I should have had Fong Chong translate before I answered. Juntun “pancake” is juntun guo kui in Chinese.

  14. Cameron Hensley says:

    You are seriously my new best friend! I lived in Chengdu for a year, studying at Sichuan University right at Wangjianglu and Jiuyanqiao. I have been missing the food so much! I just went to our local Asian market and started stocking up on everything I need. I cannot wait to try some of these recipes and let you know how it turns out

  15. Kellie Holm says:

    My favorite restaurant serves these dumplings and I wanted to attempt to make them at home. Your recipe is AMAZING!!!! Mine turned out better than the restaurant. I had to buy store bought chili oil so next time I will try your recipe. Thanks for the recipe!

    • Taylor Holliday says:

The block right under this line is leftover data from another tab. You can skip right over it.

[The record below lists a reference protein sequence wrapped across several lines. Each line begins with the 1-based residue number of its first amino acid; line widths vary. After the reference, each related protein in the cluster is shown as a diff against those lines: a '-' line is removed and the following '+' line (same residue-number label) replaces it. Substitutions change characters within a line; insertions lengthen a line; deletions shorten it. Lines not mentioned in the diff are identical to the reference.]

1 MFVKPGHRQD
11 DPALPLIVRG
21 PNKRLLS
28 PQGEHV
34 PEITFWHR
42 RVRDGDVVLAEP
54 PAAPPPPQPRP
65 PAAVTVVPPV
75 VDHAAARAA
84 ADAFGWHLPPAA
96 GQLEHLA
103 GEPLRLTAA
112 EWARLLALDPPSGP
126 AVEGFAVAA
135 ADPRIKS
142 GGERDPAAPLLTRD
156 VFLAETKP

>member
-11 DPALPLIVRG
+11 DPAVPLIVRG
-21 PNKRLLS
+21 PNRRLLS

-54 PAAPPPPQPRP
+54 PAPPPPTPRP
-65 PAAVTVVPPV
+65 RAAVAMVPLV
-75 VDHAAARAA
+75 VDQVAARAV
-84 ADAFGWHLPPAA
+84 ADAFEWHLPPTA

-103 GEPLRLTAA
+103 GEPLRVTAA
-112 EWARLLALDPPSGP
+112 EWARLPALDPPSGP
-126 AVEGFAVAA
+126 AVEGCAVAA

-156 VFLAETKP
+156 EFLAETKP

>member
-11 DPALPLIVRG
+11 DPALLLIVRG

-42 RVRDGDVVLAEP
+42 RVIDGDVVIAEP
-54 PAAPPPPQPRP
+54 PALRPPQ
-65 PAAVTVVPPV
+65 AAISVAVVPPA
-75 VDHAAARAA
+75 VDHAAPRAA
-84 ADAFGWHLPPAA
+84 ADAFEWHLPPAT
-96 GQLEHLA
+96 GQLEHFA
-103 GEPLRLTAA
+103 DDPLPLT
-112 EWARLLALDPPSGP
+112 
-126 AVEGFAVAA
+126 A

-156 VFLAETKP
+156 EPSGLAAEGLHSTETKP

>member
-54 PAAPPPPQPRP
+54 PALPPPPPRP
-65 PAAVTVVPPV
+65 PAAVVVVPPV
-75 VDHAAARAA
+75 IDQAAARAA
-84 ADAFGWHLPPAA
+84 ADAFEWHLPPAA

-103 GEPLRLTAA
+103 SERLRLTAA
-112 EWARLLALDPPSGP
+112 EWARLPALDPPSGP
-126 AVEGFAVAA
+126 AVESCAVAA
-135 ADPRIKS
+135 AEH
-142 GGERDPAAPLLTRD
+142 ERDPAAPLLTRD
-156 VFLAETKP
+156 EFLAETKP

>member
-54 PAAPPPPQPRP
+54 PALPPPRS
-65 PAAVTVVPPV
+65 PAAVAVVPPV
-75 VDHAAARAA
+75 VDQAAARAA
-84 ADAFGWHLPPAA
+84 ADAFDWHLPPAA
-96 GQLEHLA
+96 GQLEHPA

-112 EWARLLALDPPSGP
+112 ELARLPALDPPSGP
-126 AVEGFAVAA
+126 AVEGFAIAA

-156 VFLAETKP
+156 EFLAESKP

I love this! So glad you were able to capture–and improve–the taste! Thanks for letting me know.

  16. Linda says:

    Hi there,
    I came across this recipe and I wanted to get some clarification around the “15 scallions” listed in the recipe. Does this mean 15 spring onions, finely chopped until they are minced?

    • Kathy Yuan says:

      Hi, Linda! Thanks for reading. Are you asking about whether scallions and spring onions are the same thing, or the mincing instruction? This article may be helpful. If they are available to you, the recipe calls for 15 scallions, finely chopped until they are minced. Hope you get a chance to try!